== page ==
FROM workers swearing at the boss to booze-fuelled attempts to hit on colleagues, there are plenty of office Christmas party horror stories.
But the aftermath of drunken antics at the festivities can go far beyond a red face on Monday morning.
As companies across the region prepare to celebrate a year of hard work, legal experts are warning bad behaviour at the office function can leave a legal hangover lasting long after the silly season.
Employees can be sacked over indiscretions while bosses face legal strife, including being sued for sexual harassment or negligence, if they are not responsible hosts.
The sobering message is one reinforced by industrial and employment lawyer Simon Millman, who stresses staff must remember it is a work function and all the usual rules apply.
"Avoid behaviour that you would normally consider to be completely inappropriate," advised Mr Millman, of Slater and Gordon Lawyers.
He said employers must be mindful of their responsibilities for workers at the event.
This can include supplying food and non-alcoholic drinks on the night and being clear about the company's code of conduct beforehand.
Social media is another area fraught with danger and Mr Millman recommends employees tread with caution and be aware of their firm's policy.
"It's the 11am-11pm rule - if the photo is not going to be appropriate at 11am, it's not going to be appropriate at 11pm," he said.
Queensland University of Technology Professor Paula McDonald has done extensive research around workplace sexual harassment and says it is the top concern at office parties.
Prof McDonald, from the university's Business School, said everyone in the company needed to be aware of what constituted sexual harassment and avoid crossing the line - regardless of the amount of alcohol involved.
"There are risks attached to the office Christmas party and unprofessional conduct that happens therein because the court sees that employer-sponsored social functions are an extension of the workplace," Prof McDonald said.
Monitoring the amount of alcohol supplied and putting a time limit on the event are among the precautions she suggests managers take.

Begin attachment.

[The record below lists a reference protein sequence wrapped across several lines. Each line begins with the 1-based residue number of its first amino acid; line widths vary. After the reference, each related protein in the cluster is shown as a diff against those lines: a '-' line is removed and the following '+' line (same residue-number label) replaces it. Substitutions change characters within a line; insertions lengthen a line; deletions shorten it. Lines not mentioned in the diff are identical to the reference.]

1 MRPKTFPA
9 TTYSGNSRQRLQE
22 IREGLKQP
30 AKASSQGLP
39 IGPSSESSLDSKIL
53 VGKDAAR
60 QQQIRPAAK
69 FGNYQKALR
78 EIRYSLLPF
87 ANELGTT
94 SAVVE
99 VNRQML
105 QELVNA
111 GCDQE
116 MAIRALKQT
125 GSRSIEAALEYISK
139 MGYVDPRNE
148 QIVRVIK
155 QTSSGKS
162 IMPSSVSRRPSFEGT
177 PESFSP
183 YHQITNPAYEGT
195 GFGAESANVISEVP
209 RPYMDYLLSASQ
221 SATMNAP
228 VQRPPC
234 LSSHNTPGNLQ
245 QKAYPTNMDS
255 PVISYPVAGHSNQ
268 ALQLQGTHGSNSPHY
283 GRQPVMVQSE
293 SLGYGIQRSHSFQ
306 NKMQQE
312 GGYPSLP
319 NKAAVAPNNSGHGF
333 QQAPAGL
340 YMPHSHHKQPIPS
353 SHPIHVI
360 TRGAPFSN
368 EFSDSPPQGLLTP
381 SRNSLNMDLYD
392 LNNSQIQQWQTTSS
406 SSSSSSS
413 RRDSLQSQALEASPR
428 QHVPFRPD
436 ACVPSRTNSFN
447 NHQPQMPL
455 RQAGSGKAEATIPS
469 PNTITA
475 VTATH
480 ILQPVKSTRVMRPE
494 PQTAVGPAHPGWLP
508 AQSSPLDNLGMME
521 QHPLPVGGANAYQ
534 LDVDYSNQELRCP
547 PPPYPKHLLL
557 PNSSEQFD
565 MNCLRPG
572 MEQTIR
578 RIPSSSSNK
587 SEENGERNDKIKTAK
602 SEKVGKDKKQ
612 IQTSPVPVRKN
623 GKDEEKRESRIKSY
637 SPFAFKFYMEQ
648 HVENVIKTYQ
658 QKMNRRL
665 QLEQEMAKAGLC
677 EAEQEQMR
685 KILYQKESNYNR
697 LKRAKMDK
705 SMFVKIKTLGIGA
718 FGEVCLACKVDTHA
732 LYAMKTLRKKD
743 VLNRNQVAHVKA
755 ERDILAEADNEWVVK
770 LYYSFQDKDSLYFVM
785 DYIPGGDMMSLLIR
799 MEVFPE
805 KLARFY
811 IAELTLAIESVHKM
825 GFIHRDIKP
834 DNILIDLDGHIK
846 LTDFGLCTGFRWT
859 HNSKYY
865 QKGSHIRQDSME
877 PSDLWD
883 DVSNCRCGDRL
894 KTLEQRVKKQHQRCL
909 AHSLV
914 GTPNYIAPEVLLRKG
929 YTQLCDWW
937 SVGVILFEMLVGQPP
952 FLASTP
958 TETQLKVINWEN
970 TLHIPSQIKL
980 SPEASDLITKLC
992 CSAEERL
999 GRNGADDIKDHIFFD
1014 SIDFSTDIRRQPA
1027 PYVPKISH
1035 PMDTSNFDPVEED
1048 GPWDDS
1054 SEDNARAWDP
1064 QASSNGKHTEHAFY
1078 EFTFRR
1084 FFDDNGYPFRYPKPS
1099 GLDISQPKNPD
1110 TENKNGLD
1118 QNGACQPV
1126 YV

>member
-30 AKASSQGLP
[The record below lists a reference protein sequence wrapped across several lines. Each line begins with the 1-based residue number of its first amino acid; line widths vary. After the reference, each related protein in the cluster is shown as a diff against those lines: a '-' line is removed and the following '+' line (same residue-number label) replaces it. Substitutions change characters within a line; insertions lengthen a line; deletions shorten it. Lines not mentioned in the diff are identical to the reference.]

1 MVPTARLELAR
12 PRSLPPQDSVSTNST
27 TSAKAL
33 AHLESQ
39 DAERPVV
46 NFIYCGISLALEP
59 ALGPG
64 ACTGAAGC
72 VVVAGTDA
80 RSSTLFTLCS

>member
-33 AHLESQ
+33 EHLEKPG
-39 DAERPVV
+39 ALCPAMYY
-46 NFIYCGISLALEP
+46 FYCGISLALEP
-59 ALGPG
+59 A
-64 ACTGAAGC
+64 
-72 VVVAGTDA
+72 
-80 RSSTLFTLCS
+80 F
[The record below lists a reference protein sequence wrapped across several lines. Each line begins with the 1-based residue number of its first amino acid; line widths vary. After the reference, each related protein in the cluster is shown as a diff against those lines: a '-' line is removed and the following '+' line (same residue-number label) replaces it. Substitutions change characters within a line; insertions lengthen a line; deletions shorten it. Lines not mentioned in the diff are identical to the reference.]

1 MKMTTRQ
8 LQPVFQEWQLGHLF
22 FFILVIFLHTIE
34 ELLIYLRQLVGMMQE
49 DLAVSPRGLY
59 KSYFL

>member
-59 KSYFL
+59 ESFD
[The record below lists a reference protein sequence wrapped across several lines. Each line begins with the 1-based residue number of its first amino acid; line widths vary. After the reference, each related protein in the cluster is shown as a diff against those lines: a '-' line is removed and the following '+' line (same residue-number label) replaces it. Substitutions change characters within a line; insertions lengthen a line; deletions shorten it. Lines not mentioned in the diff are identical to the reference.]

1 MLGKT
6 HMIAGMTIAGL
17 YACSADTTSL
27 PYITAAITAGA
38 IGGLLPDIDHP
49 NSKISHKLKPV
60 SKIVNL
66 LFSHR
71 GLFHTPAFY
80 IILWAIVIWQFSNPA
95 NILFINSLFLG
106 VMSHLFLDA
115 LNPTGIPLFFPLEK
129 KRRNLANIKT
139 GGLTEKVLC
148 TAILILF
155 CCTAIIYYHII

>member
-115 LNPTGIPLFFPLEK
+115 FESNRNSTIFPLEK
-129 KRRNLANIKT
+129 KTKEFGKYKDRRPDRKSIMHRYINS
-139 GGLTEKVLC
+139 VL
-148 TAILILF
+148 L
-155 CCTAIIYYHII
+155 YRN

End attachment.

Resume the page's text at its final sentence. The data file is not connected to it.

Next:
"I think there needs to be really clear communication and a reminder to employees that this is work and while they encourage people to have a good time that the usual standards of professional behaviour, which are expected in the workplace, should carry over to the social function," she said.
Don't drink and hashtag
DRINKING and hashtagging can spell disaster for your career - that's the advice from a business behaviour expert who is advising workers to avoid the social media trap at the office bash.
Danielle Di-Masi, who specialises in digital behaviour and communications, warns professionals who hashtag their workplace in party snaps after too much Christmas cheer are taking a gamble.
"It's the number one thing that I've seen as a downfall for professionals," she said, adding that even if a post was taken down you never knew who had already seen it.
"It's the instant upload that can ruin your career."
Her next tip is to enjoy yourself but judge what is appropriate for the event, whether it be ultra conservative or on the wild side.
"Let your hair down but let it down professionally," she said.
She said people should see the office party as a chance to build relationships that could prosper in the New Year.
However, avoid monopolising a head honcho you don't normally have access to or angling for a pay rise.
"What you can be doing is to be taking the opportunity to connect with people and really find out who they are outside of work," she said.
Ms Di-Masi said employees should remember colleagues did not necessarily compartmentalise your behaviour at the office party and your competency levels.
"Just don't lose your whole year's worth of hard work and your professional reputation because there are free drinks and canapes."
Update your news preferences and get the latest news delivered to your inbox.